He said in the book that there are “obscure features” in the photo that have “profound signifance.” He said there was a solid object breaking the surface to the right of the neck and another mark of some sort to the left and behind the neck. Dinsdale argued that those objects could be part of the monster. He also said there are small ripples in the water behind the neck, which seem to have been caused after the neck broke the surface.
Others have questioned why it took so long for the hoax to be revealed.
3. The Legend of the Loch Ness Monster Dates Back to 565 AD
The first alleged photograph of the monster was taken in 1933, but mentions of a sea creature in Loch Ness date back much farther. The first mention of the monster was in 565 AD when missionary St. Columba reportedly saw a monster in the lake, according to National Geographic. St. Adamnan wrote about the encounter in the biography of St. Columba, according to Christianity.com.
St. Adamnan wrote the account of the sighting more than 100 years after it happened. He said St. Columba saw local men burying a man who had been pulled from the lake after being bitten by a water monster. As one of Columba’s men swam across the lake, the monster surfaced and darted at him. According to Christianity.com, Columba crossed himself and said, “You will go no further, and won’t touch the man; go back at once.” St. Adamnan wrote that the terrified monster fled “more quickly than if it had been pulled back with ropes.”
4. A Top British Scientist Was Fired After Claiming the Monster Exists
Recently released documents show that one of Britain’s premier scientists was fired from his job after claiming that the Loch Ness Monster existed. According to The Independent, Dr. Denys Tucker was removed in 1959 from his position as zoologist at the National History Museum. He was the chief scientist there and was its foremost expert on eels.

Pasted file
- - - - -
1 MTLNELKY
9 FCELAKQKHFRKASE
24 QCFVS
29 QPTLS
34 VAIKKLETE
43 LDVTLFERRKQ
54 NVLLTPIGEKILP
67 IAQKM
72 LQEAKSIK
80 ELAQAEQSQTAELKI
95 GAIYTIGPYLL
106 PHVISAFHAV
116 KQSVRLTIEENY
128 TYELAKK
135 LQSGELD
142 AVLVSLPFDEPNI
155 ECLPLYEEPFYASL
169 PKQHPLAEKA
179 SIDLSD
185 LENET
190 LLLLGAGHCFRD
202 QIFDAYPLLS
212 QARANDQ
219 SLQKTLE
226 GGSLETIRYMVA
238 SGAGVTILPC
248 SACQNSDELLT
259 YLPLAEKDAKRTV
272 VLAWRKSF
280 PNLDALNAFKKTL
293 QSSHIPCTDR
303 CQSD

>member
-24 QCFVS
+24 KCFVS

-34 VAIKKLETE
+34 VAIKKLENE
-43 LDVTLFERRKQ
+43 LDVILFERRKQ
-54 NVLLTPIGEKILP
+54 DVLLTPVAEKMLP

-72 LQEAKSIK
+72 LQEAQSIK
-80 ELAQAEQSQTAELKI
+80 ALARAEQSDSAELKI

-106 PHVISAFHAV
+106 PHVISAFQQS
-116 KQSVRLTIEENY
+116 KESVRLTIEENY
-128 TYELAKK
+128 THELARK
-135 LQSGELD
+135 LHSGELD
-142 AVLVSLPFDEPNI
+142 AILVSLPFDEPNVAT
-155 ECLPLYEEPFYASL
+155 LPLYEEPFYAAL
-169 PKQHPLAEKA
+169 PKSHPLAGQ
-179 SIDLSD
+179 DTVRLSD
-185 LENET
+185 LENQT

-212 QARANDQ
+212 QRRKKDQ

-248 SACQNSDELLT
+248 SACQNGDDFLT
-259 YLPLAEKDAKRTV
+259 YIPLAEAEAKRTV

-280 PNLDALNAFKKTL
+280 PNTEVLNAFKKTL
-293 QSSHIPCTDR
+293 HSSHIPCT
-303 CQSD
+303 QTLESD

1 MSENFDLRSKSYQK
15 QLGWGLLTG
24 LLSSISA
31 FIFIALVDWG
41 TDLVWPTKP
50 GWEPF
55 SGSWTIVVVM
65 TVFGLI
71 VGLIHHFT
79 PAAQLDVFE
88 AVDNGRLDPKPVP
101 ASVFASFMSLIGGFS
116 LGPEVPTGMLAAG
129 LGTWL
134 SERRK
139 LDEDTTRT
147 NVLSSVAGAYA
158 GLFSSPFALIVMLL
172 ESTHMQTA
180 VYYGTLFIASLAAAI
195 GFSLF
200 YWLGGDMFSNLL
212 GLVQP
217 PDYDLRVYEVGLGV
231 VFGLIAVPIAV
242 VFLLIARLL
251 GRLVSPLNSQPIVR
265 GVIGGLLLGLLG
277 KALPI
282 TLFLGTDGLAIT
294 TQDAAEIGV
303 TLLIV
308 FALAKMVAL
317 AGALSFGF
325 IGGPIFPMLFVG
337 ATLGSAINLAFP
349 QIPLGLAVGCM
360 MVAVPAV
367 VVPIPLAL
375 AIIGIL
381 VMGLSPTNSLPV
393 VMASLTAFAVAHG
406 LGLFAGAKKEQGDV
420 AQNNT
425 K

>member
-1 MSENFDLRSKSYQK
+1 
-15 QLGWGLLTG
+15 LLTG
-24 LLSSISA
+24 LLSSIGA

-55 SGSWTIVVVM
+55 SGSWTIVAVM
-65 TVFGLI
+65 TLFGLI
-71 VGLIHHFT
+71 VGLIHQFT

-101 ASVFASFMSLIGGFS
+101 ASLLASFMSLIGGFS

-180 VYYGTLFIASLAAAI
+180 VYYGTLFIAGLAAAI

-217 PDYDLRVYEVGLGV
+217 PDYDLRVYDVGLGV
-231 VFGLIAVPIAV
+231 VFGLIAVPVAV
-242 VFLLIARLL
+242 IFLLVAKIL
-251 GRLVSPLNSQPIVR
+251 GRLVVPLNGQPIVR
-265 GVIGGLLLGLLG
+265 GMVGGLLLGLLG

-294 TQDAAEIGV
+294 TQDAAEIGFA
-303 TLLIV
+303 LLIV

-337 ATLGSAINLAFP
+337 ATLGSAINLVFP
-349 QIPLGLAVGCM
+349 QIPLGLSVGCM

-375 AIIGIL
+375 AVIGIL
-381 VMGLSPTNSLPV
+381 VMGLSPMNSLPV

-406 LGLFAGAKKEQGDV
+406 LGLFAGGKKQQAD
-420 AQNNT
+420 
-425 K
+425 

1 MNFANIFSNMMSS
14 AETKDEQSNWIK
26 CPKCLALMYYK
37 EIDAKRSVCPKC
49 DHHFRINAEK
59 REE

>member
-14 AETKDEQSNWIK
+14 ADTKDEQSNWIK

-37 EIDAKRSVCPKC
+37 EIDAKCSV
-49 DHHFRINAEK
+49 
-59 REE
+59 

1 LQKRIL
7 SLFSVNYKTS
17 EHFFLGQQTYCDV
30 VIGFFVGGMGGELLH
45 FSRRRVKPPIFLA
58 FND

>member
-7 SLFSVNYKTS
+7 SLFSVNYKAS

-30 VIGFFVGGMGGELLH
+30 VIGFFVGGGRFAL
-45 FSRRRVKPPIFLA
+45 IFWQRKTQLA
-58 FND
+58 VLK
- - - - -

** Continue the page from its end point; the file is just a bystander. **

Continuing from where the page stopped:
The secret file on Tucker was revealed this month. The then 39-year-old Tucker never worked in an academic post again. According to the Independent, Tucker had an “obsession” with Nessie, believing it was a long lost plesiosaur, a marine reptile from the Jurassic Period that disappeared 66 million years ago. Tucker wrote to the New Scientist:
I, a professional marine zoologist, did see a large hump travelling across flat calm water on 22 March 1959, and do quite unashamedly assert that it belonged to an unnamed animal. I am quite satisfied that we have in Loch Ness one of the most exciting and important problems in British zoology today.
5. The Legendary Sea Monster Has Made Loch Ness a Popular Tourist Attraction
According to Management Today, the Loch Ness Monster is worth at least £25-30m, and possibly as much as £130m, to the lake region. Willie Cameron, the head of Loch Ness Marketing, called the monster a “marketing man’s dream.” He told Management Today, “It’s here 365 days a year. It doesn’t need feeding or cleaning. It’s as big as Coca Cola, Madonna, Elvis Presley. It’s global.”
A £2m tourism campaign was launched in early 2015 to bring more visitors to northern Scotland, according to Scotsman.com. Inverness MP and Chief Secretary to the Treasury Danny Alexander said:
The loch is a jewel in the crown of the Highlands tourism industry, which creates and sustains many jobs in Scotland. Around the world, Loch Ness is one of the best-known places in the UK, so it’s right we place it at the heart of our international tourism campaign. Visitors attracted by the mystery of Loch Ness will discover a part of the country with much more to offer.